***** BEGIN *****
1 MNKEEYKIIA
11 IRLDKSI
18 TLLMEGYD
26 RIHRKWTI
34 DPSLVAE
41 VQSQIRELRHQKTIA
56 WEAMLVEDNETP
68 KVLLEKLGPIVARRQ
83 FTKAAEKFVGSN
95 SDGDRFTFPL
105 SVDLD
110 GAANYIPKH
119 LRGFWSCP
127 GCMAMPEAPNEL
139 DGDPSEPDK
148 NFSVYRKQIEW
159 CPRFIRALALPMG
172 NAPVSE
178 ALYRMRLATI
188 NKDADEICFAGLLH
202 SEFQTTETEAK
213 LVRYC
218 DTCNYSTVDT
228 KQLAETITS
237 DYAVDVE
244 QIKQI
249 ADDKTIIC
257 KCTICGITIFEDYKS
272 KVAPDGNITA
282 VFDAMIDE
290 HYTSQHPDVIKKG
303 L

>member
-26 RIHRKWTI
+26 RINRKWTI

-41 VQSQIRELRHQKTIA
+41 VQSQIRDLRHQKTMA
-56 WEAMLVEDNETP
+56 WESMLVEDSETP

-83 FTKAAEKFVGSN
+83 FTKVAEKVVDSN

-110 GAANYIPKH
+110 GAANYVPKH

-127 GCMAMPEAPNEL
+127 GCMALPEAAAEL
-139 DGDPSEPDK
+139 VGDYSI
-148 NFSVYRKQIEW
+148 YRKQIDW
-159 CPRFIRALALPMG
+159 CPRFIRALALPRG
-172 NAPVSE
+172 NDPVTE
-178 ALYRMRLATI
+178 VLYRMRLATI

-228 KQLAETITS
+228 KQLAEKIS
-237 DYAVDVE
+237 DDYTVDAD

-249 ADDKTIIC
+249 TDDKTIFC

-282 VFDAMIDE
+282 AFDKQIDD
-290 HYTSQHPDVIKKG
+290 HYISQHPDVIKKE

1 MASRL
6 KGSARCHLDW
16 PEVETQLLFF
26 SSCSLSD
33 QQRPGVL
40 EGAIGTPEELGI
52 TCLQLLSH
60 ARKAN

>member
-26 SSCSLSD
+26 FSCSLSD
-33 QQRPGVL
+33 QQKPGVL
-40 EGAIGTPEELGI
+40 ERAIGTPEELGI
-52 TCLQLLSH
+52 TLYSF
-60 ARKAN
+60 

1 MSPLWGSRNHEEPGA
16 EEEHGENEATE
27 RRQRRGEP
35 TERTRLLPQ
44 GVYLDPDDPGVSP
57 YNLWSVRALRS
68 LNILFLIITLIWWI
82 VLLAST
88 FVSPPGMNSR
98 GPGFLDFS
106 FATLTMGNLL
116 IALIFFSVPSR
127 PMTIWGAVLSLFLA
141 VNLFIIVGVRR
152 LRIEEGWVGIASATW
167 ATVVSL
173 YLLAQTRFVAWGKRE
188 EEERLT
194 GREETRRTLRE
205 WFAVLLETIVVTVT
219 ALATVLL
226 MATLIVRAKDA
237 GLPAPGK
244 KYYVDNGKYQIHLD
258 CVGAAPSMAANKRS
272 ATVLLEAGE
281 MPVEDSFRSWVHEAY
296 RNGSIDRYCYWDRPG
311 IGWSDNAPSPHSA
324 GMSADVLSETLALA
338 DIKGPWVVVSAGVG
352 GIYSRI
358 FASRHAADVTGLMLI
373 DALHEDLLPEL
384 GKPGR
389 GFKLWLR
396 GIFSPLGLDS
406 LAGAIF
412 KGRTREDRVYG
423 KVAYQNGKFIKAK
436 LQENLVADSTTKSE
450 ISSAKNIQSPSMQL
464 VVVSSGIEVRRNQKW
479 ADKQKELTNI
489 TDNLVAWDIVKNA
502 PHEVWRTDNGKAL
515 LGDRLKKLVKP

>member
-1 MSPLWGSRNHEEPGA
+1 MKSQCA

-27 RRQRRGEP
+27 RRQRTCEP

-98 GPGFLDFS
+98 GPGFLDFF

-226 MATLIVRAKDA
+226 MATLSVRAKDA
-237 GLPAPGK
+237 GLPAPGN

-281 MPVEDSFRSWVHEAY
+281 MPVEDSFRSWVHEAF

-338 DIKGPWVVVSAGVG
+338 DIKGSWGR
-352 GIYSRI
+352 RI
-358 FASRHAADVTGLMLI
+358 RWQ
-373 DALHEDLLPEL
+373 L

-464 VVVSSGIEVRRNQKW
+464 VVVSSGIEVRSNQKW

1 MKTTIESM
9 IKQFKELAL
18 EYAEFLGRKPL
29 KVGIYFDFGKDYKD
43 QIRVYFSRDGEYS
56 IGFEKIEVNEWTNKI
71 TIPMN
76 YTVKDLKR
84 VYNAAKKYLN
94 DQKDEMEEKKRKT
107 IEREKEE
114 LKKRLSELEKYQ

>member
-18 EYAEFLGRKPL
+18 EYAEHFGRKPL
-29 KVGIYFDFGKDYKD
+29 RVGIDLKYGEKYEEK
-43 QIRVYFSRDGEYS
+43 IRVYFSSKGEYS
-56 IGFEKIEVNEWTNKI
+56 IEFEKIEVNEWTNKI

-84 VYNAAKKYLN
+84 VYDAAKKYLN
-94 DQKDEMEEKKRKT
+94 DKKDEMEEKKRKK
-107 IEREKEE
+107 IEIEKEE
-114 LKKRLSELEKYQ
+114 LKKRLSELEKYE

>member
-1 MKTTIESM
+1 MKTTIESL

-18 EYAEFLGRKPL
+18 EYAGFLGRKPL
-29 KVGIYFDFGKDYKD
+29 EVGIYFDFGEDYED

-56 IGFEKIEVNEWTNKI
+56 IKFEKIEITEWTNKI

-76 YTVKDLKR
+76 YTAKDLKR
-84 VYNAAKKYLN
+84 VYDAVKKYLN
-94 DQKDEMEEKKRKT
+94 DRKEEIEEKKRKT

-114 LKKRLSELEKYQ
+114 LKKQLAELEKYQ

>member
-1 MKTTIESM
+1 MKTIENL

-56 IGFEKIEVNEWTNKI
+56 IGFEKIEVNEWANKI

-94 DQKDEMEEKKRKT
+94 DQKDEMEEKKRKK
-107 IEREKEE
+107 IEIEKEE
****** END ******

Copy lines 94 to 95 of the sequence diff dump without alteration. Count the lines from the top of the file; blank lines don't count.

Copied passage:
98 GPGFLDFS
106 FATLTMGNLL